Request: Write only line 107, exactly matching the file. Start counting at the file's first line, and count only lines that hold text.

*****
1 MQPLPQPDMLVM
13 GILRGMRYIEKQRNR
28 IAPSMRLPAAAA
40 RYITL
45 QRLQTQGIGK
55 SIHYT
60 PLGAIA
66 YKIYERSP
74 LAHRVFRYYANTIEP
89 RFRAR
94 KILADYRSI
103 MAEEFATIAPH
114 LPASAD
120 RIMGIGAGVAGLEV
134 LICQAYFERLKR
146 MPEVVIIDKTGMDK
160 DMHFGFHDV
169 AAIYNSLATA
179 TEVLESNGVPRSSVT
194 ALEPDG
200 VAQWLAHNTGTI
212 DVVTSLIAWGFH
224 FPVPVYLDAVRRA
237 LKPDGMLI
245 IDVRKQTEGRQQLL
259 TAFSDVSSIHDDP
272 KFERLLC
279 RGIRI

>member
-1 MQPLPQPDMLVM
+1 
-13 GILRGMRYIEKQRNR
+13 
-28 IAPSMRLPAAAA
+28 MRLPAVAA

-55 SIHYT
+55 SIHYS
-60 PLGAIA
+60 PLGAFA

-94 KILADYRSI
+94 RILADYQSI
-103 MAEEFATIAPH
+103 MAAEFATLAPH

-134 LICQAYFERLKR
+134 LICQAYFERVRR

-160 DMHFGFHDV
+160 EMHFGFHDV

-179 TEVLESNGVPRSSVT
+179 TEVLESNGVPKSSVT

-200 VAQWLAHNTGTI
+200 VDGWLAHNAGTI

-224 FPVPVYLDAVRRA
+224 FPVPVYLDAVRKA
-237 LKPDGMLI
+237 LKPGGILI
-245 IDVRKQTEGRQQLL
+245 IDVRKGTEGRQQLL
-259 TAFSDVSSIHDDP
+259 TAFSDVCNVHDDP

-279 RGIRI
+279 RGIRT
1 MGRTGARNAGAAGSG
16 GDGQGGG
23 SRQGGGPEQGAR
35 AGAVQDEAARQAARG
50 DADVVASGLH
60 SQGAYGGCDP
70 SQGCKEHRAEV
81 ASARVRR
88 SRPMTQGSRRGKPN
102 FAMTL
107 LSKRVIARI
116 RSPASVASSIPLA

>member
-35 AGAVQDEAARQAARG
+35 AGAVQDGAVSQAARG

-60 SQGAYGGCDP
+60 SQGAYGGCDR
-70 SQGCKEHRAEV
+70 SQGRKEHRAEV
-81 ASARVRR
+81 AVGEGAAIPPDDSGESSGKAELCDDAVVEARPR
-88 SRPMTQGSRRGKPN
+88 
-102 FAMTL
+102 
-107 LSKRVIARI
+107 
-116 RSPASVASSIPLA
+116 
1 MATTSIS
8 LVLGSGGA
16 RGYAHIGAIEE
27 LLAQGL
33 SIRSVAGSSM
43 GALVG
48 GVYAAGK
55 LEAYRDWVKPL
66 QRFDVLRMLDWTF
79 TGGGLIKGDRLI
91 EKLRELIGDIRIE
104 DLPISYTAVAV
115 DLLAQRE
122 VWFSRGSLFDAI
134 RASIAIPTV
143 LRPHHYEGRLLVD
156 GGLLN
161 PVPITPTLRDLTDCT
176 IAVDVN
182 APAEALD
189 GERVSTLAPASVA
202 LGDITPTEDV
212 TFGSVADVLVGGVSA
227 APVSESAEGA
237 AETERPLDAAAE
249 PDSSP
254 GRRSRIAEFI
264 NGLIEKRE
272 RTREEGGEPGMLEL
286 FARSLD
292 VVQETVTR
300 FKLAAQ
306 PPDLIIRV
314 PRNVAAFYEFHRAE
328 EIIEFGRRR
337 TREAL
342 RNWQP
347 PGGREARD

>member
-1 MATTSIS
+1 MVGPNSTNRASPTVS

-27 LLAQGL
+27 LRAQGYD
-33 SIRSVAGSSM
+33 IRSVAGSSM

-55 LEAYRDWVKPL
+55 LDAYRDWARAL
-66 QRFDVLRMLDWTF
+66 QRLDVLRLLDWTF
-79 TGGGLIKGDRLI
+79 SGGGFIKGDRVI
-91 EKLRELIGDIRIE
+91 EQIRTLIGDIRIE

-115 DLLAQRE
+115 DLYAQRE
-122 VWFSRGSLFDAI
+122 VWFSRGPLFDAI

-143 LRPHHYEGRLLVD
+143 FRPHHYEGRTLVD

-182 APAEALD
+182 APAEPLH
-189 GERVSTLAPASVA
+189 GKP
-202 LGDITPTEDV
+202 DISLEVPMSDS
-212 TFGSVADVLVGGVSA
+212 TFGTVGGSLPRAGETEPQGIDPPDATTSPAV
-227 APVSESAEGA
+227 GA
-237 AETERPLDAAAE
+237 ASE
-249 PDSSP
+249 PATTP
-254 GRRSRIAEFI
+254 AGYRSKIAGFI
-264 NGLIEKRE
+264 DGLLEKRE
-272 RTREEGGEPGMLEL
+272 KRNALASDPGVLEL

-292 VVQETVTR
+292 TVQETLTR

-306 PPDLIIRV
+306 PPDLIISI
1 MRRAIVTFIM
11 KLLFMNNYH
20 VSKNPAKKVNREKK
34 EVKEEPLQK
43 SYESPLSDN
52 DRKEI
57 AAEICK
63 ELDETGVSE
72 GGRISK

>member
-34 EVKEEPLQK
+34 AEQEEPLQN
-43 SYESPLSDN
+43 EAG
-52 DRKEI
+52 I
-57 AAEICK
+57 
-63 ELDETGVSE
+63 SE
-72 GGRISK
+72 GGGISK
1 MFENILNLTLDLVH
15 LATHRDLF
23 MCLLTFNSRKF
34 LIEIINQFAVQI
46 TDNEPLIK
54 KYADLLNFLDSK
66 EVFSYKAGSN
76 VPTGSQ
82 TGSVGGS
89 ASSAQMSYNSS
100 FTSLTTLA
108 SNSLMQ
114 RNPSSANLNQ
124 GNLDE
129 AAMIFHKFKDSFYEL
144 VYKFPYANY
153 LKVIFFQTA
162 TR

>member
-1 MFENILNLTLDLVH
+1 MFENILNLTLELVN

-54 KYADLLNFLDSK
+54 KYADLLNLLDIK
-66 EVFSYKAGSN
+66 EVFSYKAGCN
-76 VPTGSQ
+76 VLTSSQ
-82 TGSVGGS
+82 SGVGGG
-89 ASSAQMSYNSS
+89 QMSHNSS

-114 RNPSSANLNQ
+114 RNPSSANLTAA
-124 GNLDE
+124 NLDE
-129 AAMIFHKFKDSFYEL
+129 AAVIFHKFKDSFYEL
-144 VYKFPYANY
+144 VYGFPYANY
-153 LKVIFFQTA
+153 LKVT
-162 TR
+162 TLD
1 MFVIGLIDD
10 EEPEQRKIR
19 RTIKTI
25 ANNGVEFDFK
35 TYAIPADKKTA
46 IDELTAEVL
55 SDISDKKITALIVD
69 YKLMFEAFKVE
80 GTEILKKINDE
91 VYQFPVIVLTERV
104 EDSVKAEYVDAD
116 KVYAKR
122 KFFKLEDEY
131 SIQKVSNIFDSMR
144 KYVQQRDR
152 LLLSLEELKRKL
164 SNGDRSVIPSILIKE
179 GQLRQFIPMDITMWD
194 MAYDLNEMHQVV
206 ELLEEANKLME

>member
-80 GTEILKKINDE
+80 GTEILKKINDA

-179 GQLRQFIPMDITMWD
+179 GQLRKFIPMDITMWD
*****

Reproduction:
156 GGLLN